What do the Bills need to round out their draft class? So far, for our best-case picks, we have gone: LB, DE, WR, T, CB, LB and QB. So, we are now going to plug in a fast receiver that is designed to challenge Marcus Easley. The Bills still are looking for that one speedy receiver that can stretch the field. Easley has proven to be unreliable due to health issues, so the Bills can afford to take a shot here with the sixth-round. 

    The receiver the Bills draft is Tommy Streeter from University of Miami, Florida. Streeter is the No. 21 ranked wide receiver at National Football Post, and here is his scouting report. Streeter is also a tall receiver, at 6'5" and weighs 215 pounds. He ran a very fast time of 4.40 seconds at the 40-yard dash at the NFL Scouting Combines.

    Let Streeter and Easley battle it out at summer camp to see who deserves to be on the roster and who belongs on the practice squad. Of course, they would be prime candidates to be scooped up by another team that would want that speed on their active roster.

No. 178 Overall Pick: Realistic Scenario

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    Just so you know, this isn't a picture of Marcell Dareus from his college days at Alabama. This is a photo of defensive tackle Josh Chapman, and the defensive tackle might still be there in the late rounds for the Bills to draft.

    Chapman has the size you want, and would be drafted to give the Bills some depth in case anyone goes down to injury. Between Kyle Williams, Dareus, Torrell Troup, Kellen Heard and Chapman, that would give the Bills solid options to get them through the year.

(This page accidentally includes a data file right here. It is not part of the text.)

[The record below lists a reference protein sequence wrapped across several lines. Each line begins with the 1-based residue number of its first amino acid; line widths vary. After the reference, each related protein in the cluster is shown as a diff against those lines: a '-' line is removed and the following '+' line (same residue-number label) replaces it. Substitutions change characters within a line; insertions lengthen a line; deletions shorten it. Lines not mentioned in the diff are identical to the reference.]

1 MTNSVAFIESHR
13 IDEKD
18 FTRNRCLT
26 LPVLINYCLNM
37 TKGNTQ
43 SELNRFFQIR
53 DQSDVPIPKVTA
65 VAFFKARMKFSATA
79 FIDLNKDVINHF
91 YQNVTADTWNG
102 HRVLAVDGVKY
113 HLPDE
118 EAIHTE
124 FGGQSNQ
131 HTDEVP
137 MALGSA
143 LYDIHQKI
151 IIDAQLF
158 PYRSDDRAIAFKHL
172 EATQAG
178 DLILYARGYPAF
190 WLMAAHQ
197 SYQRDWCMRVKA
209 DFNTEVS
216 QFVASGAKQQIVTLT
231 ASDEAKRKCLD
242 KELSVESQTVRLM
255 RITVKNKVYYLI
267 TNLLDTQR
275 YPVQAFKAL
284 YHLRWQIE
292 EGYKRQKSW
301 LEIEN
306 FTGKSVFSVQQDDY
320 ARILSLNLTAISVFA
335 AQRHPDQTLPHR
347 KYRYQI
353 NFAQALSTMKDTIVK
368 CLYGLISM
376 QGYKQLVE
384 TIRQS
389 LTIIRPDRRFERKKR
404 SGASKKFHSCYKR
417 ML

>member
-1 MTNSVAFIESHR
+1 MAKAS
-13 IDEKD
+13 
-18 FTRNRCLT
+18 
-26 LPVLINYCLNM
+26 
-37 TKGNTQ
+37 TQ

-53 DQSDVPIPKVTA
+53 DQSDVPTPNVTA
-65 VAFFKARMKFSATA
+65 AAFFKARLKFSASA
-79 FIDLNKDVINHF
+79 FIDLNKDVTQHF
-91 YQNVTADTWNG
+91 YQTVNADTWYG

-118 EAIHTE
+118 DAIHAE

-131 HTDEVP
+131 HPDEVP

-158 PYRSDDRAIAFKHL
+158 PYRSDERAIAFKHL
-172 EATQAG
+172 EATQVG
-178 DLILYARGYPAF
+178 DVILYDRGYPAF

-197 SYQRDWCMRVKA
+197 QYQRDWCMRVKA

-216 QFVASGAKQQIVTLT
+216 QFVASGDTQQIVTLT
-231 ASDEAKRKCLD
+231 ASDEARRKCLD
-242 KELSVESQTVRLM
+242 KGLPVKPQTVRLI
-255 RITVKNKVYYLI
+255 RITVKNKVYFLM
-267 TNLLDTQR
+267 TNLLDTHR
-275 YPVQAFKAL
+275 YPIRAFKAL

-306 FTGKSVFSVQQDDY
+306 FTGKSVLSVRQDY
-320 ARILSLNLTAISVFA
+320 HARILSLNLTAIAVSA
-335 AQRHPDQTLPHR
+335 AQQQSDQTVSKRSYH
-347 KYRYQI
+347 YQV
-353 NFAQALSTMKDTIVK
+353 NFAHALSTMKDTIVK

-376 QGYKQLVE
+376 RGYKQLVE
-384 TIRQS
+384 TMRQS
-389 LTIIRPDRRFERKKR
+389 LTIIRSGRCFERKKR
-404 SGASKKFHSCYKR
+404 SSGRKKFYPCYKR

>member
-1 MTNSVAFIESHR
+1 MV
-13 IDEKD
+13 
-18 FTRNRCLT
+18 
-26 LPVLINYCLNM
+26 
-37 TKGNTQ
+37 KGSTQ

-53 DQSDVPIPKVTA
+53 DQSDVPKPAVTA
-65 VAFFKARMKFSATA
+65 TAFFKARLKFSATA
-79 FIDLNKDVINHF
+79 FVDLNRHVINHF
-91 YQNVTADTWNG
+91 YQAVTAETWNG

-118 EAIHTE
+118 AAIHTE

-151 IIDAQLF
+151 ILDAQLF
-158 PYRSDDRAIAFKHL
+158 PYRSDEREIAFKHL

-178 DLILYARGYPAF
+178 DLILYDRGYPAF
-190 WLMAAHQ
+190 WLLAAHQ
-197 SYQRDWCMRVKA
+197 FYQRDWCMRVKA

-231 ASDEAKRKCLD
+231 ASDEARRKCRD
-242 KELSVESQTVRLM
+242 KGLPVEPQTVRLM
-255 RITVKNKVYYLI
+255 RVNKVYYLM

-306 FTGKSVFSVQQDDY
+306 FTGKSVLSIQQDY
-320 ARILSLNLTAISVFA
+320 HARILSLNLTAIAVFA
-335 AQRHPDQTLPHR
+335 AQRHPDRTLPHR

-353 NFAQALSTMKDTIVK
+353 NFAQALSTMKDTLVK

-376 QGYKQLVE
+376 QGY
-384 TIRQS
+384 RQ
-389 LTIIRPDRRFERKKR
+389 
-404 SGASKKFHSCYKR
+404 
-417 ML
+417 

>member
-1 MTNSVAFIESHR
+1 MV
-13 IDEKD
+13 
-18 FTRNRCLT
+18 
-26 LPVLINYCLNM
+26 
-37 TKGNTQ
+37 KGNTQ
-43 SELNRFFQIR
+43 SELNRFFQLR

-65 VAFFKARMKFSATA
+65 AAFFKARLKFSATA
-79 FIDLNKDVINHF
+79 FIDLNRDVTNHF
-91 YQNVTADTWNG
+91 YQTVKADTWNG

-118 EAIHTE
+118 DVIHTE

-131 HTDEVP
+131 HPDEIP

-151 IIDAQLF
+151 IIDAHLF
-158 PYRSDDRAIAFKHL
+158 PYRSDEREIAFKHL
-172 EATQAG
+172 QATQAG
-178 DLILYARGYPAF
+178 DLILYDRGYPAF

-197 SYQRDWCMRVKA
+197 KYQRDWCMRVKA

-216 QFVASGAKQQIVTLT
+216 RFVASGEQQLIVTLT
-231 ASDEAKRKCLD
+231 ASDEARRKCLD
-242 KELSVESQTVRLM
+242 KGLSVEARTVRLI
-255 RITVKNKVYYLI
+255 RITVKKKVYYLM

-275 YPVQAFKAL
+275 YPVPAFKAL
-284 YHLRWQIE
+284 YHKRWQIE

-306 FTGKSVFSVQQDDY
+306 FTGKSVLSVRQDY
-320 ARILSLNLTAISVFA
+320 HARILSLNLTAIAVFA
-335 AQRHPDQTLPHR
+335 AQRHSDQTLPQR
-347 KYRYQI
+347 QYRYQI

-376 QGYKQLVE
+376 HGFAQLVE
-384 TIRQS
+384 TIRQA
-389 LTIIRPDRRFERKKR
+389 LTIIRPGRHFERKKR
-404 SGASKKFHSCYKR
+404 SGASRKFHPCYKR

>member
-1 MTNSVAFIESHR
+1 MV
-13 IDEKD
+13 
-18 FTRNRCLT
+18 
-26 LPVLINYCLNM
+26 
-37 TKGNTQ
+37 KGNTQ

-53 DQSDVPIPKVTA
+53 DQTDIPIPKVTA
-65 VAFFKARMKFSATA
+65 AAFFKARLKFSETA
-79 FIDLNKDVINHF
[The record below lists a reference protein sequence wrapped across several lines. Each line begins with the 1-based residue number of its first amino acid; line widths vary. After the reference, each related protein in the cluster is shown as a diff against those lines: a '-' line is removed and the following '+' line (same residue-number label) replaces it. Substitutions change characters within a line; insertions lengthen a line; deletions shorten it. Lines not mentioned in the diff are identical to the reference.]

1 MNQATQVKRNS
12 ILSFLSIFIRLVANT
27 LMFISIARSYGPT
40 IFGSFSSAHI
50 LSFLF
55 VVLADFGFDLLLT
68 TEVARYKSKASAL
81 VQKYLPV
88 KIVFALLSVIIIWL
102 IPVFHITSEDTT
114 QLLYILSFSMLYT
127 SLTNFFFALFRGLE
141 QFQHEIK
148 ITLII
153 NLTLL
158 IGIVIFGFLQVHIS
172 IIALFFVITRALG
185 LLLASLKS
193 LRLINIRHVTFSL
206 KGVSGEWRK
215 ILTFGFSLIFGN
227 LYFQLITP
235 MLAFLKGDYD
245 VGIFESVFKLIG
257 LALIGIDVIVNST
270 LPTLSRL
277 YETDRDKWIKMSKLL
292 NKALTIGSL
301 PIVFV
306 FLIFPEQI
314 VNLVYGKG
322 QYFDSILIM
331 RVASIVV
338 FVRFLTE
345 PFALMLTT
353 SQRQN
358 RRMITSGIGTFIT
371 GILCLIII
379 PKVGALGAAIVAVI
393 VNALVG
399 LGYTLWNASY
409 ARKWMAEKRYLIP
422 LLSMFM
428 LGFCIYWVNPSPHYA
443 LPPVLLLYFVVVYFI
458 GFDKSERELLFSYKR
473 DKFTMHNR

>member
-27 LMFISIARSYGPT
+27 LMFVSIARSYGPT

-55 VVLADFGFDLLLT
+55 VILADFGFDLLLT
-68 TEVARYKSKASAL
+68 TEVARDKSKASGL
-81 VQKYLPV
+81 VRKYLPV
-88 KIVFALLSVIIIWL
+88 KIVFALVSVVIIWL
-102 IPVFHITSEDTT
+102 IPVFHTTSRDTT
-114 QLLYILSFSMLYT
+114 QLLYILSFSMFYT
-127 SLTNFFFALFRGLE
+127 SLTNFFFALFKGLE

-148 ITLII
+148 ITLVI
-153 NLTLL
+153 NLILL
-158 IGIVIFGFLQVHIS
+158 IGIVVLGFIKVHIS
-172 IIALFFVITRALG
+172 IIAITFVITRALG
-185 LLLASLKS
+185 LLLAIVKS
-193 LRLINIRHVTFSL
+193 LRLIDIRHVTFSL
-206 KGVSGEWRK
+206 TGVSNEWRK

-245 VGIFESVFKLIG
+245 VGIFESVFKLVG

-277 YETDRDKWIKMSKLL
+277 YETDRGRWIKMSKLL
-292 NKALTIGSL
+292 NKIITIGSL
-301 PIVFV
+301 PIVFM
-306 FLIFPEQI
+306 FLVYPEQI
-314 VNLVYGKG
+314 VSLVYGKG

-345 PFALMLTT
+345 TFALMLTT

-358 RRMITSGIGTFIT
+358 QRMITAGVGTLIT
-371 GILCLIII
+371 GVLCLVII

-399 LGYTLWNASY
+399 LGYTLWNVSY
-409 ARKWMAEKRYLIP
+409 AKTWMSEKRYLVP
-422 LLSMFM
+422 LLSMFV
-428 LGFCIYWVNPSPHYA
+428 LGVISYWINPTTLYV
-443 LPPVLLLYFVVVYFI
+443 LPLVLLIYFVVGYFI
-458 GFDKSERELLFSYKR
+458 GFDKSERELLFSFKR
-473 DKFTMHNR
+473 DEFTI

In their latest mock draft, which came out on 4/10/12,. Draftek.com had Chapman going to the Oakland Raiders at pick No. 168, so it is possible he could last 10 more picks for the Bills at No. 178. Chapman is 6'1" and weighs 310 pounds. Here is his scouting report from National Football Post.

    He is the No. 7 ranked defensive tackle on the big board at National Football Post.

No. 217 Overall Pick: Best Case Scenario

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    James Hanna is a tight end from the Oklahoma Sooners, that could still be on the draft board when the seventh-round begins. Hanna is a big target at 6'4" and weighs 243 pounds.

    Hanna is the No. 10 ranked tight end at National Football Post and you can check out his scouting report here.

    Hanna is more for insurance in case one of our other tight ends goes down an injury. The Bills still need quality depth wherever they can find it.

No. 217 Overall Pick: Realistic Scenario

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    Levy Adcock, a tackle from Oklahoma St. is our choice for the Bills first choice in round seven. Adcock is more of a project type to add some depth to the Bills line, but remember that we drafted Demetress Bell in the round seven, so maybe the Bills strike gold again.

    Adcock is 6'6" and weighs 322 pounds. He could go higher than this, but there are players that we project that should go higher every year that fall down to round seven, or go undrafted completely. It happens.